Comparative molecular portraits of human unfertilized oocytes and primordial germ cells at 10 weeks of gestation
Published: 6 February 2013
Ferdinand Diedrichs1, Barbara Mlody1, Peggy Matz1, Heiko Fuchs1,2, Lukas Chavez1, Katharina Drews1 and James Adjaye*,1,2
1Department of Vertebrate Genomics, Molecular Embryology and Aging Group, Max Planck Institute for Molecular Genetics, Berlin, Germany and 2Institute for Stem Cell Research and Regenerative Medicine, Medical Faculty, Heinrich Heine University Duesseldorf, Duesseldorf, Germany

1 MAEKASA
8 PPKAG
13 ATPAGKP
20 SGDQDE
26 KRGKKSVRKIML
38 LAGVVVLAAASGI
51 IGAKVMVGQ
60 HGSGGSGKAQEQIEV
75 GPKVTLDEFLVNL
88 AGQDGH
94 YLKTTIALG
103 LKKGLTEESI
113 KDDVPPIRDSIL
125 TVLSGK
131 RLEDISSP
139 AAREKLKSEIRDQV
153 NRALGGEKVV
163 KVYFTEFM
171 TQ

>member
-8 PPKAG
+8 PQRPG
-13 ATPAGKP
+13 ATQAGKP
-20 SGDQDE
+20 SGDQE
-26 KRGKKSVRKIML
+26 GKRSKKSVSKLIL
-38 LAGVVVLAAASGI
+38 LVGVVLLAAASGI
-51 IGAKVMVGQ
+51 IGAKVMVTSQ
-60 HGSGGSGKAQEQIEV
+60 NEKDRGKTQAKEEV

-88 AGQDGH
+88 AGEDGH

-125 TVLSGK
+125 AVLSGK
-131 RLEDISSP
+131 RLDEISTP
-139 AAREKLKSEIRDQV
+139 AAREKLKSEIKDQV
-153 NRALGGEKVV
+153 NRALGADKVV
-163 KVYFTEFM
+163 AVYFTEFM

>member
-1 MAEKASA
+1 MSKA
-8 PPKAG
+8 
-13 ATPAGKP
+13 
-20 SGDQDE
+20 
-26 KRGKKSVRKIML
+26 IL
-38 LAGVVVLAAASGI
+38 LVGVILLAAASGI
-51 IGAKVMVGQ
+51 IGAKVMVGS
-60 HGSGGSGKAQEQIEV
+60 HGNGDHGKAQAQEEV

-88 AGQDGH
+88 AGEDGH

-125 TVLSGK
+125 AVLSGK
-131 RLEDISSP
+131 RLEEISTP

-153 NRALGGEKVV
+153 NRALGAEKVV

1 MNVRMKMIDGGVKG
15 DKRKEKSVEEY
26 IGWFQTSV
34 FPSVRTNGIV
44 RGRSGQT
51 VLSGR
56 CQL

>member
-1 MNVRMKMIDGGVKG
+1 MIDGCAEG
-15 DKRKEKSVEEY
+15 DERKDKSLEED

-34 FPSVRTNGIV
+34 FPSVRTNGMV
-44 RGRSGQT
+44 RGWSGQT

Primordial germ cells (PGCs) are precursors of gametes and share several features in common with pluripotent stem cells, such as alkaline phosphatase activity and the expression of pluripotency-associated genes such as OCT4 and NANOG. PGCs are able to differ-entiate into oocytes and spermatogonia and establish totipotency after fertilization. However, our knowledge of human germ cell development is still fragmentary. In this study, we have carried out genome-wide comparisons of the transcriptomes and molecular portraits of human male PGCs (mPGCs), female PGCs (fPGCs) and unfertilized oocytes. We detected 9210 genes showing elevated expression in fPGCs, 9184 in mPGCs and 9207 in oocytes, with 6342 of these expressed in common. As well as known germ cell-related genes such as BLIMP1/PRDM1, PIWIL2, VASA/DDX4, DAZL,STELLA/DPPA3 and LIN28, we also identified 465 novel non-annotated genes with orthologs in the mouse. A plethora of olfactory receptor-encoding genes were detected in all samples, which would suggest their involvement not only in sperm chemotaxis, but also in the development of female germ cells and oocytes. We anticipate that our data might increase our meagre knowledge of the genes and associated signaling pathways operative during germ cell development. This in turn might aid in the development of strategies enabling better differentiation and molecular characterisation of germ cells derived from either embryonic or induced pluripotent stem cells. Ultimately, this would have a profound relevance for reproductive as well as regenerative medicine.